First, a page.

Thursday, May 2, 2013

Electric Mountain: April 12, 2013

Social media told me that the Headwall would open for the first time of the season. Work just didn't seem that important, so I grabbed a voucher and headed South.  I had planned on heading North and skiing solo, but recent incidents in Alaska and Utah had me on edge. Some steep resort skiing would be perfect.

Eight years working at a ski hill has prepared me for the powder panic.  I know the drill: line up early, size up your competition, go like hell to your chosen line.  It was a cold, brilliant morning.  It takes 2 lift rides to access the Headwall.  On lift ride #2, our quartet of strangers blocked the sun from our eyes, trying to pick our lines.  From Chair 6, there is a long traverse to a steep booter.  The traverse is flat: no gravity assist, no sidestepping - just double pole planting and shuffling.

The Booter
Patrol got a early morning bump to the ridge to stage rescue supplies and set up some shelter, but by the time public arrived there were 5 or so ascending the booter.  At the transition area, a patroller was checking beacons.  I was second and the first wave was moving fast. About 3/4 of the way, the 1st pre-public skier dropped in.  It was going to be sweet.  Stoke was rising.  Most of the Headwall was bombed out with debris crossing the traverse except for one spot that I am sure we were all eyeing.  It was just climbers' left of the booter.  

The 1st paying customer gained the ridge and 30 seconds later a patroller dropped into that powder we all wanted.  It looked awesome!  Snow was hitting him solid in the thigh and was billowing across his chest. Then after a deep turn 30' to my left, the slope shattered about 40' above him.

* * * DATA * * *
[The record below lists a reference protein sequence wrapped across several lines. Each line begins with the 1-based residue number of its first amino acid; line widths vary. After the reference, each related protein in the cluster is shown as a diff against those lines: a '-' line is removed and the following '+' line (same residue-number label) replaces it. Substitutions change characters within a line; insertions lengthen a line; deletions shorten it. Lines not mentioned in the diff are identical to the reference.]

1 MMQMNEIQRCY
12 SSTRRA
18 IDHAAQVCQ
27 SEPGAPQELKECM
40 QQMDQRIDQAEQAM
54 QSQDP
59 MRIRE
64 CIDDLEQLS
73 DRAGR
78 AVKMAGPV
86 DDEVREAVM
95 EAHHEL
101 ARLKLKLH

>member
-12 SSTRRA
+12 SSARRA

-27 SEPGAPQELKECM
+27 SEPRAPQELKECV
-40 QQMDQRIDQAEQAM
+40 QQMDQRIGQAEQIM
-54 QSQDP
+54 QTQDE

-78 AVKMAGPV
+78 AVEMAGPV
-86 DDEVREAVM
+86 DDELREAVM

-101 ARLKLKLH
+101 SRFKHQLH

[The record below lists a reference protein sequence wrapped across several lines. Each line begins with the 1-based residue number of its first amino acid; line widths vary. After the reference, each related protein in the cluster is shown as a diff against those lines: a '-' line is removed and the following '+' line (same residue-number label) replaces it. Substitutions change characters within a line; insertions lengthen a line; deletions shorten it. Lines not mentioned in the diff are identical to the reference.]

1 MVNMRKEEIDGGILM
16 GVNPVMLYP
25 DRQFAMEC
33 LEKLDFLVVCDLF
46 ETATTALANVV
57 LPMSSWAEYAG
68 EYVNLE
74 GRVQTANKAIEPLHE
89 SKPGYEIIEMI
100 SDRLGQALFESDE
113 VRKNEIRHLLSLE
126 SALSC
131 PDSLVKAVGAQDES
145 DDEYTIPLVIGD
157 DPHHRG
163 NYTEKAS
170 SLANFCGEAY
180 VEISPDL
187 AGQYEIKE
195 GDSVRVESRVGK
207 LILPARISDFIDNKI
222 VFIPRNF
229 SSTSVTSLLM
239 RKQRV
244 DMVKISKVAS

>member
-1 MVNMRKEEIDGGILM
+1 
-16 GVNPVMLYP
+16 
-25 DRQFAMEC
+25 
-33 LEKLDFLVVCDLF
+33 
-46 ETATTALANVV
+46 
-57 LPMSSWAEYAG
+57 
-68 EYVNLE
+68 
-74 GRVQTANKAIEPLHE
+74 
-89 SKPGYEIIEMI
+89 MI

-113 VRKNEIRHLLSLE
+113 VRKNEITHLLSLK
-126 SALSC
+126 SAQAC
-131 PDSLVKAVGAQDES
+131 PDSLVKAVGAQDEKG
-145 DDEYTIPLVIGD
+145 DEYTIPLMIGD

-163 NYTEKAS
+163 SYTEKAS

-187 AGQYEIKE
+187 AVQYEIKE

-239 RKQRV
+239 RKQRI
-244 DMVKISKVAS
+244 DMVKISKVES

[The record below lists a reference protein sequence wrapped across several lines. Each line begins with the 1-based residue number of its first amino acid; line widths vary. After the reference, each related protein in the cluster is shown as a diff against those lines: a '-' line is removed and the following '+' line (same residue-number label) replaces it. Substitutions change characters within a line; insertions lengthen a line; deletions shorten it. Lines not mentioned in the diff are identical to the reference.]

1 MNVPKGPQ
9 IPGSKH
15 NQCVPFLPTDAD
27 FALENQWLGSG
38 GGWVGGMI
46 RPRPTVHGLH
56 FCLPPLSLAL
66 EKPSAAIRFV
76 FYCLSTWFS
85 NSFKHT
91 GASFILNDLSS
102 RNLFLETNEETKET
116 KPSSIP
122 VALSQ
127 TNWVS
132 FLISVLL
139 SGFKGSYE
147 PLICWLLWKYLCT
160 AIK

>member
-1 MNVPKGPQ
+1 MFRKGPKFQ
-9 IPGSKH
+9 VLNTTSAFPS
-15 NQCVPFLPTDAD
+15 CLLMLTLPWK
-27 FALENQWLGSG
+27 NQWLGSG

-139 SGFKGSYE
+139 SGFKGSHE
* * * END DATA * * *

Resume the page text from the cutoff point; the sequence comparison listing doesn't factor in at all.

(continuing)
It broke about 2' deep and he was caught and accelerating rapidly. He went over a steep roll over and was gone into the powder cloud.

"Avalanche!  Avalanche!"

I ran the last 30 steps to the ridge to get my skis on and start a search.  There was a patroller stationed at the top of booter unaware what was unfolding below him.  After a few tense minutes the radio let us know the victim was on top on no one else was caught in the slide. 

The slide ran the full length of the booter and then some.  Revisiting the photo above, you can clearly see the fracture line and the debris going past the traverse into the booter.  It was amazing no one was caught in the traverse / booter transition area.  For the rest of the day I never saw less than 5 people in this area where a slide ripped through just hours before. 

After about a 45 minute hold on the ridge, we were given the green light.  The death in Utah the day before was fresh in my mind and my confidence in Alyeska was shaken.  I opted to ski a line that was completely bombed out. Still I was nervous and had another hiker get "eyes on" for the descent.

The snow was not that good (maybe an old melt/freeze layer) but the reverse camber skis make quick work and I was quickly down the steep pitch and onto familiar terrain. 

I managed 2 more Headwall laps that day.  It was getting tracked out, so with more data points I elected to ski some of the softer options.  The sun lit up the Headwall in the early afternoon, but the booter stayed in the shade.  It's a great hike with amazing views.  Unfortunately, this area is rarely open: just 1 day this season. 

When it opens again next year, I'll call in sick and make the drive again.  But if I'm in that first wave, this time I'll be with a trusted partner with the necessary rescue gear.

 - U.K.

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